Spangenberg Shibley & Liber is Now Investigating Medtronic Lawsuits on Behalf of Individuals Harmed from Infuse Bone Graft Off-Label Use

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Medtronic, Inc. is accused of marketing the Infuse Bone Graft system as being appropriate for off-label use and paying doctors to downplay bone graft side effects

Spangenberg Shibley & Liber is now investigating cases involving individuals injured from the off-label use of Medtronic’s Infuse Bone Graft system in cervical spine procedures. Medtronic is accused of marketing the Infuse Bone Graft system as safe and appropriate for off-label use and downplaying side effects. (

The U.S. Food and Drug Administration approved the Infuse Bone Graft in 2002 for use in spinal fusion procedures. Any use other than what the FDA approves is considered “off-label.” Healthcare professionals have the discretion to use medical devices in any manner they see fit; however, manufacturers do not have the authority to market a device for off-label use. Manufacturers should instead seek additional use approval from the FDA.

Roughly 85 percent of all procedures using the Infuse Bone Graft system were off-label, especially for cervical spine procedures, according to the Wall Street Journal. In 2008, the FDA warned the public that using the Infuse Bone Graft for cervical spine procedures is not permitted and can pose serious side effects and complications. The agency reportedly received 38 complaints alleging the system caused:

  •     Uncontrolled bone growth
  •     Cancer
  •     Male infertility
  •     Chronic pain
  •     Swelling of the neck and throat
  •     Trouble breathing, swallowing, speaking
  •     Closed airway
  •     Respiratory depression
  •     Nerve damage
  •     Death

These complications were seen in 10 to 15 percent of patients from 13 clinical trials over the course of 10 years but were concealed, according to a study published in The Spine Journal. (

In 2008, the Department of Justice began looking into whether Medtronic marketed the Infuse Bone Graft system for off-label use in cervical spine procedures after the FDA reportedly received 280 complaints involving the system. At least one-third of those complaints were related to off-label use. (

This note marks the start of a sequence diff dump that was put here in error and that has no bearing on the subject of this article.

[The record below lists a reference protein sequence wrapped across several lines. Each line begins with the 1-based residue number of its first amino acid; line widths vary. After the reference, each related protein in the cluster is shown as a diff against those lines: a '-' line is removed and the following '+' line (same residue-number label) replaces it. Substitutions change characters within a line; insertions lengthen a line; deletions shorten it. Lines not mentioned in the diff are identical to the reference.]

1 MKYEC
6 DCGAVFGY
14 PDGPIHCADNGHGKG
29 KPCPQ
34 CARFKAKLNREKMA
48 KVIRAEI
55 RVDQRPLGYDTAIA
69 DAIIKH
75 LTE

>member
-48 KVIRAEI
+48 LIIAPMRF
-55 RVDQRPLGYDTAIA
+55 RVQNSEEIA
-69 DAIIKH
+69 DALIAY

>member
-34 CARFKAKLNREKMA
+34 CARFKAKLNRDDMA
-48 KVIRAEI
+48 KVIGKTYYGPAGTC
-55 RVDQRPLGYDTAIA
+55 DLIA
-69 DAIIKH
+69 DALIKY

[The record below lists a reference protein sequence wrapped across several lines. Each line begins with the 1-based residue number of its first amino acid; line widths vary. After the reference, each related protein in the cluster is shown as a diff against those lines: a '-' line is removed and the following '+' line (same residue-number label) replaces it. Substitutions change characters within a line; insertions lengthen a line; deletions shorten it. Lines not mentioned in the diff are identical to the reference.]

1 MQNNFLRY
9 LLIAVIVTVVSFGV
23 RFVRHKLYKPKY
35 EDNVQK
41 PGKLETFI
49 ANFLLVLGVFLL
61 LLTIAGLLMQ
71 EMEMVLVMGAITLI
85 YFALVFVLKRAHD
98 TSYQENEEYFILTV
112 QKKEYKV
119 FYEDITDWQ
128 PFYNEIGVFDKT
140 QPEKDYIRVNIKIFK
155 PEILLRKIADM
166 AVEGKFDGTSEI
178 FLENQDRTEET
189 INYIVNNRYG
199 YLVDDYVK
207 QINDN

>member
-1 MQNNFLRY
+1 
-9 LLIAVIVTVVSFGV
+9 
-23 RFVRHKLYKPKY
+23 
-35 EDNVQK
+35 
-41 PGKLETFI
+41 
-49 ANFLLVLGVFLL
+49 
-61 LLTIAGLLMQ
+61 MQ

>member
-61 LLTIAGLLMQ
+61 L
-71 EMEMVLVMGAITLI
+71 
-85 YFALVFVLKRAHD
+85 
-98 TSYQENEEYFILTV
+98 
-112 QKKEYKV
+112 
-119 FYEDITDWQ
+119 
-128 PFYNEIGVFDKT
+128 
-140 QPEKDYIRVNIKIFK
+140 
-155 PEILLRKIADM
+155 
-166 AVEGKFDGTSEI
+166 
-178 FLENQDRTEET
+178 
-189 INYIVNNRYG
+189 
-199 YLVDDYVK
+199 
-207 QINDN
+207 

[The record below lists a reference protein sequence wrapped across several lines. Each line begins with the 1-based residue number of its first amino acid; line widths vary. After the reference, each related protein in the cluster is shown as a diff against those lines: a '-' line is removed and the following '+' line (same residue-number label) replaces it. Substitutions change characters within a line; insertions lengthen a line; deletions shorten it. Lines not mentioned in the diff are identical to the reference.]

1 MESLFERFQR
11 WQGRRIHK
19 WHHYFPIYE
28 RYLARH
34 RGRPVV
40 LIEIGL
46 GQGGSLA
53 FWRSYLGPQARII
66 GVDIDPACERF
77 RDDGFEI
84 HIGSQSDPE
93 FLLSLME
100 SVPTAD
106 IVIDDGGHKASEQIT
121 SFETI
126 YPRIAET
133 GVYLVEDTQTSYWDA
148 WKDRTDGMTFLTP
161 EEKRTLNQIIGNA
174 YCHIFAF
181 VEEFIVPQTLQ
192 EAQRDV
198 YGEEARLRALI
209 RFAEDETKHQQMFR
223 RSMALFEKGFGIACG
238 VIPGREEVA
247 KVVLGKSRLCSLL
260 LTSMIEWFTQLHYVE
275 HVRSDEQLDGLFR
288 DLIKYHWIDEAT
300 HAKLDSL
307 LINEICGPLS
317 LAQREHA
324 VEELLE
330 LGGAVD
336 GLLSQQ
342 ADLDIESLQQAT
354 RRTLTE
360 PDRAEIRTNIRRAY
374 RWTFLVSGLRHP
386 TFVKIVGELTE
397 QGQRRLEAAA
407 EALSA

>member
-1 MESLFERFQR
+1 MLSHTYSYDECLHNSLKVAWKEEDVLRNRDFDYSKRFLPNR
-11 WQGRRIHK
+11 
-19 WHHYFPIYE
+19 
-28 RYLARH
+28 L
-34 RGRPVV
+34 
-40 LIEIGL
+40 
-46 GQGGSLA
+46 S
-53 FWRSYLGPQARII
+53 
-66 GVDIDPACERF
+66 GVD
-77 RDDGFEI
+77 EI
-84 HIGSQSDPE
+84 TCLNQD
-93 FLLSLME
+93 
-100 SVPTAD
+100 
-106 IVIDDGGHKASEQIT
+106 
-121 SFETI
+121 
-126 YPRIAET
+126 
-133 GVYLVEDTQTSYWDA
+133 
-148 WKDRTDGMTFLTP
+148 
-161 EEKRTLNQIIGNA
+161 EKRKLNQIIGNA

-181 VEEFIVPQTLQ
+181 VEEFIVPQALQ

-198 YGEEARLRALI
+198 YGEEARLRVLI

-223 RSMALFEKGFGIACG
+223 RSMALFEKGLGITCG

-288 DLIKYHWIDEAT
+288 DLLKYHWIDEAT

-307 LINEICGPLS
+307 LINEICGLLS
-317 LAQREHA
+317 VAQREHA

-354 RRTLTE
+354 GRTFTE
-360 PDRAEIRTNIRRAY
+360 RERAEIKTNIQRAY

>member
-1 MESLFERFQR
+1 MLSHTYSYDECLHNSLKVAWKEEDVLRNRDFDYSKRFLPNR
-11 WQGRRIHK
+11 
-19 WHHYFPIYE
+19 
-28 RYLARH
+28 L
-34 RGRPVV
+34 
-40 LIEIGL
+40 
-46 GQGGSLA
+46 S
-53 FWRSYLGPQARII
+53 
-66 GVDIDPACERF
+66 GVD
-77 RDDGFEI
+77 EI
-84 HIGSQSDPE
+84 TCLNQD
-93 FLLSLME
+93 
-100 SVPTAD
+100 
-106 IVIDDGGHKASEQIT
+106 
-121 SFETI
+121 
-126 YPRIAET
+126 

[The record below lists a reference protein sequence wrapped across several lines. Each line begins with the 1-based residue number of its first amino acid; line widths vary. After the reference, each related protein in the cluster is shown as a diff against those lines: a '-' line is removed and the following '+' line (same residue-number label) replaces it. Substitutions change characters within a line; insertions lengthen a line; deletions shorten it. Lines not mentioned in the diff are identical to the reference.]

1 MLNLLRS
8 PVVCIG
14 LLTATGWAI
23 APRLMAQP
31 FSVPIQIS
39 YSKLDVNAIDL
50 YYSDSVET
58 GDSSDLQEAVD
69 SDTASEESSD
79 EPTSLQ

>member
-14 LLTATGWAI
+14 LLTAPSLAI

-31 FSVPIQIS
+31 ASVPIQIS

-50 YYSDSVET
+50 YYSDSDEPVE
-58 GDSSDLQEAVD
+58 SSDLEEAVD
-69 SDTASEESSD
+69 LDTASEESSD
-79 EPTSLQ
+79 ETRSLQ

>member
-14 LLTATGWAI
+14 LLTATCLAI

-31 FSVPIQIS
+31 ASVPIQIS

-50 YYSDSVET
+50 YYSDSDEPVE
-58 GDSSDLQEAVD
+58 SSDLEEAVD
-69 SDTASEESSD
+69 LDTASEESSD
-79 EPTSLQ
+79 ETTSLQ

One study, published in the Journal Sentinal and MedPage Today, found that using high amounts of recombinant human bone morphogenetic protein, or rhBMP-2, could raise the risk for several types of cancers including stomach, thyroid, breast, skin, ovarian, lung, leukemia, prostate, laryngeal, lymphorna, and pancreatic cancers. (

In 2011, the Senate Finance Committee launched an investigation of several doctors that Medtronic paid to downplay the side effects and complications associated with the Infuse Bone Graft system. Fifteen of those doctors were allegedly paid at least $62 million combined for unrelated work within 10 years. Medtronic allegedly admits to paying one doctor $800,000 over the span of three years to fabricate a study (using a fake control group) that reported inflated results with the Infuse Bone Graft. (

Medtronic’s Infuse Bone Graft was approved to treat degenerative disc disease in the lower region of the spine. The system uses a bioengineered synthetic protein known as recombinant human bone morphogenetic protein, or rhBMP-2, to mimic a protein found in the body and aid in bone formation and growth. A sponge-like device made of bovine Type I collagen is used to provide a framework for the bone to grow in, distribute rhBMP-2, and then dissolve once the bone has grown.

The New York Times writes that spinal fusion procedures are performed on an estimated 80,000 patients per year. At least half of those used the Infuse Bone Graft system. (

About Spangenberg Shibley & Liber
Spangenberg Shibley & Liber handles a broad range of dangerous drug, personal injury, medical malpractice, nursing home and elder abuse and civil rights cases. The firm also litigates a variety of property damage and insurance coverage cases. For more information about the firm, please contact marketing manager Miranda Miller at 216.696.3232 or visit

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